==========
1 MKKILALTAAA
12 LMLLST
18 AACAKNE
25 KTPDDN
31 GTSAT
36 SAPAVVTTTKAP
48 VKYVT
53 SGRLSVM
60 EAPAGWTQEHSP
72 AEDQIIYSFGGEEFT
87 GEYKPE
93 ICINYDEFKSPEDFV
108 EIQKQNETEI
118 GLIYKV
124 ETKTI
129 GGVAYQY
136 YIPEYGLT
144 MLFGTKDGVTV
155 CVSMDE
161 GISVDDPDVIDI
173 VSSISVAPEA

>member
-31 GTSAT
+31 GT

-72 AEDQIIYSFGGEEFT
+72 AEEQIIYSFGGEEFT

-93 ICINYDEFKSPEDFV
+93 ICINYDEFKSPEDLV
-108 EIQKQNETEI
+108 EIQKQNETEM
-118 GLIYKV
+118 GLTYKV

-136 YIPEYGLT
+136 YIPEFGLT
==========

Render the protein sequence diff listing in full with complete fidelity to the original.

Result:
1 MKKILALTAAA
12 LMLLST
18 AACAKNE
25 KTPDDN
31 GTSAT
36 SAPAVVTTTKAP
48 VKYVT
53 SGRLSVM
60 EAPAGWTQEHSP
72 AEDQIIYSFGGEEFT
87 GEYKPE
93 ICINYDEFKSPEDFV
108 EIQKQNETEI
118 GLIYKV
124 ETKTI
129 GGVAYQY
136 YIPEYGLT
144 MLFGTKDGVTV
155 CVSMDE
161 GISVDDPDVIDI
173 VSSISVAPEA

>member
-31 GTSAT
+31 GT

-72 AEDQIIYSFGGEEFT
+72 AEEQIIYSFGGEEFT

-93 ICINYDEFKSPEDFV
+93 ICINYDEFKSPEDLV
-108 EIQKQNETEI
+108 EIQKQNETEM
-118 GLIYKV
+118 GLTYKV

-136 YIPEYGLT
+136 YIPEFGLT